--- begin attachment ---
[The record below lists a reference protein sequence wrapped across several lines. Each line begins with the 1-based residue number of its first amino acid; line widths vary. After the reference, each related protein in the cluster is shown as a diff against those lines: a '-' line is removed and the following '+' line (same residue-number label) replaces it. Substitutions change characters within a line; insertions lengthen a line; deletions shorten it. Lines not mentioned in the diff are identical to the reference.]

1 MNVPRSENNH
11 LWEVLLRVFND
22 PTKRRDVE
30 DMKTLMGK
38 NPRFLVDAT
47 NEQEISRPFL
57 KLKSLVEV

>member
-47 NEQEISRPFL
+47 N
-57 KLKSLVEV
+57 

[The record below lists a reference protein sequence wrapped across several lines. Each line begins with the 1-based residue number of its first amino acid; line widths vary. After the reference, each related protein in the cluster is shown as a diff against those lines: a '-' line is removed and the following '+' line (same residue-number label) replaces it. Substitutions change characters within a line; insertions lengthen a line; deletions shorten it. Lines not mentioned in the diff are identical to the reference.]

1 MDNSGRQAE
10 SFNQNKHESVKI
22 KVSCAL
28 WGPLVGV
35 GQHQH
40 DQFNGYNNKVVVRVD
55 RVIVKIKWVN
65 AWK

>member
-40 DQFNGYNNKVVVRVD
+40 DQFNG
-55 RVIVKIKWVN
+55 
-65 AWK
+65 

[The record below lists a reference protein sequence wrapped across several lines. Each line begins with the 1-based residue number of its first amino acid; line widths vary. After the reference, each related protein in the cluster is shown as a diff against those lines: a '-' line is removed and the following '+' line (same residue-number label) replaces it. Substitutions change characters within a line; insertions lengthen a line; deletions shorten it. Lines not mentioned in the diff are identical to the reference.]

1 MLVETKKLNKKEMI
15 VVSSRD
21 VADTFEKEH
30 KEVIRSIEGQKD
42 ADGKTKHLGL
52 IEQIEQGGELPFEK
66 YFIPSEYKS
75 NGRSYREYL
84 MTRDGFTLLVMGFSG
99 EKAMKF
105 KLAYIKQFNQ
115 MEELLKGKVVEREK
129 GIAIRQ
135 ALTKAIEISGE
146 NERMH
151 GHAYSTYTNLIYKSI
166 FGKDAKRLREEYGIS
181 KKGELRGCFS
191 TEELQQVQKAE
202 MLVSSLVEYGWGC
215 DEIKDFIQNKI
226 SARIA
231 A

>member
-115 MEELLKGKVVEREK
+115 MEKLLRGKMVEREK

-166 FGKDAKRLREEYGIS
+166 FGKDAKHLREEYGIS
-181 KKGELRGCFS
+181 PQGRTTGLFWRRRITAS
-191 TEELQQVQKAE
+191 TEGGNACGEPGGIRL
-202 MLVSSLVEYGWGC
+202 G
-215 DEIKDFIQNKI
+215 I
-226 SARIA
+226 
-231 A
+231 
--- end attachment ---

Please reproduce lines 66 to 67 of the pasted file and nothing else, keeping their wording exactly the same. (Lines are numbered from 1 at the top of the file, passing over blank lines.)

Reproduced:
+215 I
-226 SARIA